Roy says that to Don in "The Hobo Code" the 8th episode of the first season of Mad Men. It is the best episode of the entire series and one of the most important. Here the most important themes are established.
Don's answer is, "Well put." So he wins the battle. Roy isn't good with words.
Who wins the war is an open question.
It's not entirely clear that what Don said in the first place to inspire Roy's criticism in the first place was any good. He compares his experience with marijuana, apparently his first, to Dorothy going over the rainbow and everything being in colour. It's powerful language in service of not terribly profound thought.
I got wondering about Isocrates yesterday. I'm doing research on Erasmus and have taken to comparing him with Ignatius of Loyola. It's an edifying comparison that has worked mainly to the advantage of Ignatius. Anyway, I was reading specifically about how humanism influenced Ignatian spirituality and Isocrates came up. Despite an extensive education in philosophy, I don't know much about Isocrates. He was a target of Plato and, as often happened with targets of Plato, the damage was long lasting. Pascal's pointed criticism had a similar impact on the Jesuits; they too won the battle but have not won the war even today.
And the battle carries on with Don versus Roy, Don in the place of Isocrates and Roy in the place of Plato. Except that Roy is a clown and Plato was a genius. Roy wasn't just bad with words, he didn't have anything important to sat either. How would Don have fared if he had come up with someone who is as "good with the words" as he was? We'll never know. Plato, however, was better with words than anyone he came up against.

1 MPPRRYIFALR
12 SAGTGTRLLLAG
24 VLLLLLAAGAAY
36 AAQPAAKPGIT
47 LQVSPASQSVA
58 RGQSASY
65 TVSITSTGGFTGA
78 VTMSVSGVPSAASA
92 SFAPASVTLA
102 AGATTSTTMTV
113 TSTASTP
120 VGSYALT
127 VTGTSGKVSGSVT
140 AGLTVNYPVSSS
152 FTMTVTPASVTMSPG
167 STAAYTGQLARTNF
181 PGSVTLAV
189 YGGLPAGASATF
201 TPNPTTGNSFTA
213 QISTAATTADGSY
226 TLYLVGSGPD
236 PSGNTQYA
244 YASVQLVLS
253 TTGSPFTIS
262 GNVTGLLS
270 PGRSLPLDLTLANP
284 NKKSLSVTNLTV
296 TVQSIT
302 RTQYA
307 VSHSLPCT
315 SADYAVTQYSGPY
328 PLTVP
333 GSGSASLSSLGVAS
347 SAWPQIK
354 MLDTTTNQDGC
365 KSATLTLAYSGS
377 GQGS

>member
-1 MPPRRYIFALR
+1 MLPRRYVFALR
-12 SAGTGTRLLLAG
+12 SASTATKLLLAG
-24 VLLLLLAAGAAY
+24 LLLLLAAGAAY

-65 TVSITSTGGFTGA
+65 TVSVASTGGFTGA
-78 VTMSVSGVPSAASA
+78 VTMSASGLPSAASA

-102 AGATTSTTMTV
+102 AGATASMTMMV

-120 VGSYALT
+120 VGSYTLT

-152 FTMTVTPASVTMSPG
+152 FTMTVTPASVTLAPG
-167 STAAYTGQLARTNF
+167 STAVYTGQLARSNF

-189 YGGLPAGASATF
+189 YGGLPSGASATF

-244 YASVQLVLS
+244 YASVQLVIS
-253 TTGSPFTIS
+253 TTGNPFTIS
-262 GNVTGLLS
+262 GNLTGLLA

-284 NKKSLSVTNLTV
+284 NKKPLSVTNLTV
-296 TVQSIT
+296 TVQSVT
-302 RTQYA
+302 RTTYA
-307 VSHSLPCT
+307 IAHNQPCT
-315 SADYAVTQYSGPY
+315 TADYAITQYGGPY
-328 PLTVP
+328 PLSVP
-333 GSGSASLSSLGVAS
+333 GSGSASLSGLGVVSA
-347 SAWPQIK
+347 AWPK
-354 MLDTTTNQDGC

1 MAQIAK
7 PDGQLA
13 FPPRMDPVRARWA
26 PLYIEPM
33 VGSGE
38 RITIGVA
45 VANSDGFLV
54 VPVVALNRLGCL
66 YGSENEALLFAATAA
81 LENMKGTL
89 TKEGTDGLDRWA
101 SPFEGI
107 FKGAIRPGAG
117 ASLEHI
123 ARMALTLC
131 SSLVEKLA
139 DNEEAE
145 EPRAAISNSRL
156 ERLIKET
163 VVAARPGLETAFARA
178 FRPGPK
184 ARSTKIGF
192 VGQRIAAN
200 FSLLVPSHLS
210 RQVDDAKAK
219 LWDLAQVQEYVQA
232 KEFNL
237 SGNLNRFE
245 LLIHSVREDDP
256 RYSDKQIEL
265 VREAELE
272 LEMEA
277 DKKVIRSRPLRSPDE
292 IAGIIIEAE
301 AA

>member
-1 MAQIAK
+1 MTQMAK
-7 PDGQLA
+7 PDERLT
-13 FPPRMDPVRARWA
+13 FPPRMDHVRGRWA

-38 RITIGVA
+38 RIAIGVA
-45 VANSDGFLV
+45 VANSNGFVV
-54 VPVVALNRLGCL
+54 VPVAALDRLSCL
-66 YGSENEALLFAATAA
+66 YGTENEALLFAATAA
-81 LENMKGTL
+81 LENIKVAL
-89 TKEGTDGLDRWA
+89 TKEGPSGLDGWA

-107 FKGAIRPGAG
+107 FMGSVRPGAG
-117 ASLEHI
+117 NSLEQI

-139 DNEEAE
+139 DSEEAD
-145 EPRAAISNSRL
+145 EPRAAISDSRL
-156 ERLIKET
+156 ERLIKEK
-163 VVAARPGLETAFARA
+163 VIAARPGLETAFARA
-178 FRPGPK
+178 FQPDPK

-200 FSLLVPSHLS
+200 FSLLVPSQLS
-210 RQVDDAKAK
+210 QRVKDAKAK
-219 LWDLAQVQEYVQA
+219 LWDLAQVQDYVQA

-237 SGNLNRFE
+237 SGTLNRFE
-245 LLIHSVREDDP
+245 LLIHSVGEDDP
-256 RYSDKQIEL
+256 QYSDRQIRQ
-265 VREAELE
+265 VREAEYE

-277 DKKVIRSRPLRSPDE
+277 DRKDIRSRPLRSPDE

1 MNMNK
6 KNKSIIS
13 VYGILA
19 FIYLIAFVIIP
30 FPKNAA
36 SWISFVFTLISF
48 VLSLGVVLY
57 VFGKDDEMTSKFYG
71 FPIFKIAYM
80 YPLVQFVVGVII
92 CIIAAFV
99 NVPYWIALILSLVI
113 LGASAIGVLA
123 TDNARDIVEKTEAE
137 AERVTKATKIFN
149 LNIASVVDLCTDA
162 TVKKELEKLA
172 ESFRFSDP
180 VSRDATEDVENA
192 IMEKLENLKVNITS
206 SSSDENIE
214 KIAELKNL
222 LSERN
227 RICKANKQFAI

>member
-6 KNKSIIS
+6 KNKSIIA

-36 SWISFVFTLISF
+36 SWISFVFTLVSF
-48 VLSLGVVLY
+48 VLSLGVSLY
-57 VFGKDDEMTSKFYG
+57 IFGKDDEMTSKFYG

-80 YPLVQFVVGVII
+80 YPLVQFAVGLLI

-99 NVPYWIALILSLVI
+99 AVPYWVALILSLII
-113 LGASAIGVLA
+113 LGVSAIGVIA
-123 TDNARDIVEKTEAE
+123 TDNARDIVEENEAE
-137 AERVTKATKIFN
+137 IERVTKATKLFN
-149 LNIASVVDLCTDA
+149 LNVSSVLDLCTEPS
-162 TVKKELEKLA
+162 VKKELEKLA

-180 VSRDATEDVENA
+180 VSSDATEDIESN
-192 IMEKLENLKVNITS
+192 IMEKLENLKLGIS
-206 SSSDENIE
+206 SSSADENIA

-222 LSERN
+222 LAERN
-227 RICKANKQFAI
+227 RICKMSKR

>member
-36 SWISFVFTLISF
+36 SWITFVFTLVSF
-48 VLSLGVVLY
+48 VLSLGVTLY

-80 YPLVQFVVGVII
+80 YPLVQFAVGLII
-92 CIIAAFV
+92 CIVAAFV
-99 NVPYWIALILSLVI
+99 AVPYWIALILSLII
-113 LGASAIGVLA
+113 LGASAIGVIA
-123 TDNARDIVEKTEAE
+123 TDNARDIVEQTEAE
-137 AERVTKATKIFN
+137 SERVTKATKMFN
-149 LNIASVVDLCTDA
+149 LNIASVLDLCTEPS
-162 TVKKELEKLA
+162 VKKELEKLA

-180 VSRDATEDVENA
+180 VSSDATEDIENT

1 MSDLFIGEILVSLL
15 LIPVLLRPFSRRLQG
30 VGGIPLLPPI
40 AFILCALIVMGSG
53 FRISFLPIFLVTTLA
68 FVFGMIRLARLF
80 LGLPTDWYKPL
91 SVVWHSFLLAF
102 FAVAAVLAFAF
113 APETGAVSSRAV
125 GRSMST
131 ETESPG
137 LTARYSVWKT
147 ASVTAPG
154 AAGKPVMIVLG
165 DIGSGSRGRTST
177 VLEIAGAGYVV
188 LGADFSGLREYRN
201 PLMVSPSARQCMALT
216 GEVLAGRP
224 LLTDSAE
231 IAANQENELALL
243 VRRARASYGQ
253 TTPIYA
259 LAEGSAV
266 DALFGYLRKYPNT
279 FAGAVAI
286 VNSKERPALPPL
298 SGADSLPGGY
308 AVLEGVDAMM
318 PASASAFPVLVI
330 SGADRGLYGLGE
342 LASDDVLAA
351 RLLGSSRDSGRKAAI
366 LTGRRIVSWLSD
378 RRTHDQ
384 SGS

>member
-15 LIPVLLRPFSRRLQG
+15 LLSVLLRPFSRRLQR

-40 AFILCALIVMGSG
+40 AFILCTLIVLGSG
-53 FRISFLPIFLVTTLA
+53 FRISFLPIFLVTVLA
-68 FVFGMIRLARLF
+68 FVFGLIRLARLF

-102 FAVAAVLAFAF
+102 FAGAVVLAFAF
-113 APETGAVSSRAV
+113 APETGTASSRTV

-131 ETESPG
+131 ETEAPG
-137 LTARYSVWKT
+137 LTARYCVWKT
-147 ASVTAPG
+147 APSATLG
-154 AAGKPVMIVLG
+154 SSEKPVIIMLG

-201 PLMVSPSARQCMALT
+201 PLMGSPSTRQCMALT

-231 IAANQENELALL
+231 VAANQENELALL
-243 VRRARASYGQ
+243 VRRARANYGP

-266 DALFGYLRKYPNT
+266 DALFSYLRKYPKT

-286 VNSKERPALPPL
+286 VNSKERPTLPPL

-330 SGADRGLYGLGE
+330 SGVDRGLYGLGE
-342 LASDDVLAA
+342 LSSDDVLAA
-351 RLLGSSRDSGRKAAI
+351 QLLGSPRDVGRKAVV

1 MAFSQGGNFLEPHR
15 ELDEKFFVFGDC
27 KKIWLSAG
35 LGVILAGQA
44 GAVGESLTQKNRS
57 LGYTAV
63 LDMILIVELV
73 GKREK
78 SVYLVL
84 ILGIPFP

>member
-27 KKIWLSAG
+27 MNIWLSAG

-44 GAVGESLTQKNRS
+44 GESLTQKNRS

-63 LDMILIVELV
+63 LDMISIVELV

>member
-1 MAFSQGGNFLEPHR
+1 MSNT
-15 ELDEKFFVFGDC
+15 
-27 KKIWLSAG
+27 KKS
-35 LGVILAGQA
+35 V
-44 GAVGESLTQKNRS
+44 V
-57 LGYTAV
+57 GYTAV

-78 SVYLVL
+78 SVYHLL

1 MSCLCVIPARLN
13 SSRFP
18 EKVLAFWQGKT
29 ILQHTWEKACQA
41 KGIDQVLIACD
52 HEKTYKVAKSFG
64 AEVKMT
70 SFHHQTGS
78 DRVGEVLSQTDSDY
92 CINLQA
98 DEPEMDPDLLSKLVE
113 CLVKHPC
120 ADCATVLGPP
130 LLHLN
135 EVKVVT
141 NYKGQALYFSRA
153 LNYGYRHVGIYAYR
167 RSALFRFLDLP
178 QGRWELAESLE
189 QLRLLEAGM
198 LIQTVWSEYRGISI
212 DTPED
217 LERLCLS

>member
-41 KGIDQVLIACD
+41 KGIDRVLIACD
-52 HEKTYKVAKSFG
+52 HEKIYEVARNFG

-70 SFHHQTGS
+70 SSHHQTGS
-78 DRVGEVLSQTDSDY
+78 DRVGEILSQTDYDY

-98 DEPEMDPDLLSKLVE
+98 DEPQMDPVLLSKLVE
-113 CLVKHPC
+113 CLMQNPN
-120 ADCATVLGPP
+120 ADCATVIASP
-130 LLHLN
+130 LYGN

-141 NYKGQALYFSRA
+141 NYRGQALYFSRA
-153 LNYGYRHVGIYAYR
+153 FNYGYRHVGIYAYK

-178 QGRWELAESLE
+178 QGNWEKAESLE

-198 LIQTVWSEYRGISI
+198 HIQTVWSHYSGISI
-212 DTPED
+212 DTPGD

That said, was he right? Did he have something to say? I know, that's an impertinent question.
He was obviously right about a lot of individual issues and wrong about a lot of individual issues. The question is whether he was right as a hedgehog and not as a fox: was the one big thing Plato cared about right? I think the answer to that is no.
And that's enough of that for a Friday morning.
I started my research with Wikipedia. Yeah, I admit it, I always start with Wikipedia. And I found this fascinating quote:
Our city has so far surpassed other men in thought and speech that students of Athens have become the teachers of others, and the city has made the name “Greek” seem to be not that of a people but of a way of thinking; and people are called Greeks because they share in our education (paideusis) rather than in our birth.
Isocrates point, again relying on Wikipedia, was not that everyone should be Greek. He meant, rather, to warn the Greeks that their culture was available to others and that they had to educate themselves to protect their freedoms. His intention, however, is beside the point. There is an idea of freedom here that is worth acquiring and the way to do that is humanism,
Also from that Wikipedia page:
He promoted the Greek ideals of freedom, self-control, and virtue; in this he influenced several Roman rhetoricians, such as Cicero and Quintilian, and influenced the core concepts of liberal arts education.
Another person who shared these ideals was Saint Paul.